Roland Krause bookmarked a great post: "Why Web 2.0 is failing in Biology" by David Crotty. That I got to know about this post just by subscribing to his links in del.icio.us is a success of Web 2.0. I'm just not sure if the same successes are already in reach in the context of science. I especially agree with David Crotty's observations about entry barriers: Unless new tools/communities make it very easy to use them and provide great benefit, the rate of adoption will be low.
From my personal experience, I can share this: Almost two years ago, I participated in giving a series of talks about Web 2.0 and how it might impact biology. Looking back, I'm not sure many things have changed. I have been using CiteULike for the past three years or so, but I think I will now switch to Papers. CiteULike allows me to bookmark and tag my papers, but when I search my library I mostly use a custom Google search for the specific author.
Papers lets you easily create a collection of all PDFs you ever read. Thanks to Spotlight, you can perform full text searches on the articles and quickly retrieve the paper you have in mind. This avoids the overhead of applying tags to papers that you actually don't end up using. (GMail is another case in point: a quick search function eliminates the need for an intricate folder structure.)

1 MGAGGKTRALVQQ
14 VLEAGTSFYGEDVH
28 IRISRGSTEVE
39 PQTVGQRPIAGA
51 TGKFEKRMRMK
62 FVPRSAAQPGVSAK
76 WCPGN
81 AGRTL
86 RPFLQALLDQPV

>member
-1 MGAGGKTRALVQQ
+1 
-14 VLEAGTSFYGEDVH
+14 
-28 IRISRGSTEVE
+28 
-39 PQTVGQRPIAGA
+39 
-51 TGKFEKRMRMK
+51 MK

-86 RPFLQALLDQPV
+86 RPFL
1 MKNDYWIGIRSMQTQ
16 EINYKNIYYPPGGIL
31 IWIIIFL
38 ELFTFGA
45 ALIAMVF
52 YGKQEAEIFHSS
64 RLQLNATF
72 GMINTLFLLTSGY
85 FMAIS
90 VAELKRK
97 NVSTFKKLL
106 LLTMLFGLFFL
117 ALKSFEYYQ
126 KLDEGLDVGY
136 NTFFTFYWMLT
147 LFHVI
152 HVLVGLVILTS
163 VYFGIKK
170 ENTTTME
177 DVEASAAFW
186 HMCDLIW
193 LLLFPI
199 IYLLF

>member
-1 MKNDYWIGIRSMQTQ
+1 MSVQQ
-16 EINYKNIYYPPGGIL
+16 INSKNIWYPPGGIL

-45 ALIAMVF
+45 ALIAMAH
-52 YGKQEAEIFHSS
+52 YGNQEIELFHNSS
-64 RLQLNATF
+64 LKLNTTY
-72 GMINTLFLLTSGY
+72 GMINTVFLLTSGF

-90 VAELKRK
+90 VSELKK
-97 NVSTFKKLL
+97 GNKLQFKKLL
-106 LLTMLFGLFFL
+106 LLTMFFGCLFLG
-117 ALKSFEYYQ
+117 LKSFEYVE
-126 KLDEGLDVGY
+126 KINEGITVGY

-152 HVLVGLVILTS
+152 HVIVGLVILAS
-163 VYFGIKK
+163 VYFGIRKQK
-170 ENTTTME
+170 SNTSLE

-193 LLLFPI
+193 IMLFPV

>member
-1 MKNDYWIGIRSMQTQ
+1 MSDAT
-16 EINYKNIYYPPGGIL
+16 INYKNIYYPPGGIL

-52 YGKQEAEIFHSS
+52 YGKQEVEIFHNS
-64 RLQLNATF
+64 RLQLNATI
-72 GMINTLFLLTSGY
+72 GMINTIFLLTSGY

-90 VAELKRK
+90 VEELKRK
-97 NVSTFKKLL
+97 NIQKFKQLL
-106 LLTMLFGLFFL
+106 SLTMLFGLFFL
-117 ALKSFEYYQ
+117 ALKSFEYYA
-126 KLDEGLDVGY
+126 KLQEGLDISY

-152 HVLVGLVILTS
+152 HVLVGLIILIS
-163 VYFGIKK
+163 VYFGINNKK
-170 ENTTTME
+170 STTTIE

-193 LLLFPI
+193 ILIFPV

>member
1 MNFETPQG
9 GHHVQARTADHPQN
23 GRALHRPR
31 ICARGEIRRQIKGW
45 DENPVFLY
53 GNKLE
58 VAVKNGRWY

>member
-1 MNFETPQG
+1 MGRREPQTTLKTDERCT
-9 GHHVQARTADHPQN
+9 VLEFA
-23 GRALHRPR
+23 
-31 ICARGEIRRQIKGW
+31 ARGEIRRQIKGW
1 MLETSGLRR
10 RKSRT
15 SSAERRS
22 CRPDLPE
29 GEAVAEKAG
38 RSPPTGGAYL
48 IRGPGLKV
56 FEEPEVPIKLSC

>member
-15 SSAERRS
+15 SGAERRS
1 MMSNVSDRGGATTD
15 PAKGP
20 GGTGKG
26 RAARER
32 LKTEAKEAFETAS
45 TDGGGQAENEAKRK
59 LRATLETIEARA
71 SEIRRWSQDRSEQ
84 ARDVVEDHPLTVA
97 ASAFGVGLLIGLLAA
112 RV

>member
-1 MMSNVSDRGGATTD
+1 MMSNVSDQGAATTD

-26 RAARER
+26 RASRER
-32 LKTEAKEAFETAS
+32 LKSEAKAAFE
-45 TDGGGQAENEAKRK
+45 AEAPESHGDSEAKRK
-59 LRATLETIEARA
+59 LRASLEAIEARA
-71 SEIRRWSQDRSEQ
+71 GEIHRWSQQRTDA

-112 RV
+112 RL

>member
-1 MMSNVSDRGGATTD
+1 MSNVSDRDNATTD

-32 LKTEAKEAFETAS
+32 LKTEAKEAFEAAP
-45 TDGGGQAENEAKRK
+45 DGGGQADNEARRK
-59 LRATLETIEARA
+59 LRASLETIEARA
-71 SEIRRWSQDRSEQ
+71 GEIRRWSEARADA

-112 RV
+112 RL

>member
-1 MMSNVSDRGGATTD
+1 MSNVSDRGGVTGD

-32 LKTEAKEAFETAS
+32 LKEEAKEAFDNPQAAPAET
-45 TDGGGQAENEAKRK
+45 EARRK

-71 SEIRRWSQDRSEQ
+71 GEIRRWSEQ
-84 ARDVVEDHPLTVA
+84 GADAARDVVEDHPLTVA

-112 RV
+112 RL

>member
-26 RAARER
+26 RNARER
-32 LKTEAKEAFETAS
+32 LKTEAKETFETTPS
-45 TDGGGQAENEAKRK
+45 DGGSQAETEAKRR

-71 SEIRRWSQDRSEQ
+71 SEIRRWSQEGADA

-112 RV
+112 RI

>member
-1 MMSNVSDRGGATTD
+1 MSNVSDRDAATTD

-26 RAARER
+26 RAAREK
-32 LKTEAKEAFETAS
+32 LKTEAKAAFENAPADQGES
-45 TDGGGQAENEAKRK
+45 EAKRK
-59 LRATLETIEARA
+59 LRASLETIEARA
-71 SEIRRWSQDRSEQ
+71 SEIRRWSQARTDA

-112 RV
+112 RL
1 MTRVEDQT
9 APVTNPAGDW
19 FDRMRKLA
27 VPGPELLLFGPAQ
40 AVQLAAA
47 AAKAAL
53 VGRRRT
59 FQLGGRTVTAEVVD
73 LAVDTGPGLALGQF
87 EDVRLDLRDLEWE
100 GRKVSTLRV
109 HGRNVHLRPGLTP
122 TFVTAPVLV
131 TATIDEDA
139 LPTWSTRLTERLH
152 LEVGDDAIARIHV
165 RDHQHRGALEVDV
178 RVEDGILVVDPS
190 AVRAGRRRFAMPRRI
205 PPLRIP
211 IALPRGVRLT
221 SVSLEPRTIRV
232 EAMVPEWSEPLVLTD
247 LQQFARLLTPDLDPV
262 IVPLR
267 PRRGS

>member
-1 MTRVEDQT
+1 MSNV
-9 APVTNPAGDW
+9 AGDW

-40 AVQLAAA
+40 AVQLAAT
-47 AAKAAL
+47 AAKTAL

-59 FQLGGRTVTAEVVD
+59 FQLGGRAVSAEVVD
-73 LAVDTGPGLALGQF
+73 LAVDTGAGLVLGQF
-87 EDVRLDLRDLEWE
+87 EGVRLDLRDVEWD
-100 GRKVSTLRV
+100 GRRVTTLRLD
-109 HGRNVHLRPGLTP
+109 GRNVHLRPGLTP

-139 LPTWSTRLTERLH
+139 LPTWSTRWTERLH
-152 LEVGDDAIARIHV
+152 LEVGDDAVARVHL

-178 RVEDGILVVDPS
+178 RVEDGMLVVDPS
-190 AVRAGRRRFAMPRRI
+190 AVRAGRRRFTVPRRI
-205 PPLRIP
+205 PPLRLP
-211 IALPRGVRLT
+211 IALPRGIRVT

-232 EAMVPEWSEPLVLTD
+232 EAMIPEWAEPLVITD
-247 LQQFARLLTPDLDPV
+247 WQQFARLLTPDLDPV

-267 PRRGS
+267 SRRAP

I can't remember a specific case where the "Web 2.0" functions of CiteULike ever worked for me. Peeking in the bibliographies of other people can be interesting if you have some bookmarked papers in common, but the signal-to-noise ratio is very low. So, unless you know specific people or groups to follow, you'll most only use CiteULike in "Web 1.0 mode". And then we come back to the initial observation: If a web tool is more complicated or less featured than the desktop (or even, paper) version, it won't be used much.
Update: Mendeley might be the Windows equivalent some of you have been looking for (15/08/08, more in this post).